We call this effort America’s Pledge – and this morning, we are releasing our first report. We hope our pledge will be accepted alongside the nationally determined contributions that every other party makes. Through America’s Pledge, we will continue measuring and reporting our progress reducing emissions, just as every other nation has committed to doing, so that the world can hold us accountable for reaching our commitment.

The Paris Agreement succeeded where other efforts failed in part because the efforts of non-state actors were recognized and taken into account for the first time. It was a big step in the right direction, but if we’re going to avoid the worst impacts of climate change – and save more needless deaths from coal pollution – we need to aim higher, and act faster.

Cities, states, regions, and businesses can help to lead the way. Around the world, we need to empower local and regional governments to take action – and to work with business leaders to leverage their resources and expertise. America’s Pledge seeks to do just that – and we hope the UN will continue working on ways to incorporate non-state actors into the international process, in every country in the world.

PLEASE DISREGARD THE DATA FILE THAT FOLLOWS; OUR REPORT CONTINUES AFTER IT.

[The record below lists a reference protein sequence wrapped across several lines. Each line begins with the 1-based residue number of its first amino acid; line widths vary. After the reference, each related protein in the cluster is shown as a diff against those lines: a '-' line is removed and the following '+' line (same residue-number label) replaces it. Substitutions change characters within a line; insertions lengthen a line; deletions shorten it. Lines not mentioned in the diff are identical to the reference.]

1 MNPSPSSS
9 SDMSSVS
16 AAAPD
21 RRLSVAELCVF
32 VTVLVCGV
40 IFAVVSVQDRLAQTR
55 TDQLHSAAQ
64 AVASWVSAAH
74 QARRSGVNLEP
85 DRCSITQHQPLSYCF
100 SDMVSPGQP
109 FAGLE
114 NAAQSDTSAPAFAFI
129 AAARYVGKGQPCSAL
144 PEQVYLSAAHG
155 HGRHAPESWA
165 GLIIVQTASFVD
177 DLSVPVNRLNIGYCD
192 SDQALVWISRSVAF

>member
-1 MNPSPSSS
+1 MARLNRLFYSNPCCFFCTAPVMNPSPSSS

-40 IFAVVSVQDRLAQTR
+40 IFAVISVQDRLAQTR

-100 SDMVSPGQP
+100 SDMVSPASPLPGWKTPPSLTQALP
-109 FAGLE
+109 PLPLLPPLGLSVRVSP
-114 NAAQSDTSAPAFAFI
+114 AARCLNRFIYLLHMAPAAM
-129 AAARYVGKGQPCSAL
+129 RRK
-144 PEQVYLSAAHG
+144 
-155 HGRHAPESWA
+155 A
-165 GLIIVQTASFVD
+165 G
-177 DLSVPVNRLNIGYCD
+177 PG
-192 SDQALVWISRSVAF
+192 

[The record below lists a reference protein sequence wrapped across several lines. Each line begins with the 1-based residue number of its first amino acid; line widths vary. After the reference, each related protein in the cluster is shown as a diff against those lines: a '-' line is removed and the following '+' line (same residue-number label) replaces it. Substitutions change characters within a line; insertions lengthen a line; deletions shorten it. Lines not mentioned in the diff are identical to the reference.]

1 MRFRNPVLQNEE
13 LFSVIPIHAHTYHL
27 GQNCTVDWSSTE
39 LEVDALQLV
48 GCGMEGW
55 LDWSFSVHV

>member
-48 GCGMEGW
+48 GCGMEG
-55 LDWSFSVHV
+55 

The new Secretary-General has been very supporting of this approach, and he deserves a lot of credit for that. So has our host, the Prime Minister of Fiji, who has proposed formally opening the negotiation process to non-state actors.

As much as we would like to see more leadership from Washington, the decision to withdraw from the agreement has had the effect of galvanizing public support for bigger and bolder actions by all levels of society – and that is on full display here this week. Governor Brown really has led by example with his work in California – and I want to thank him for his partnership on this effort. Governor, would you say a few words?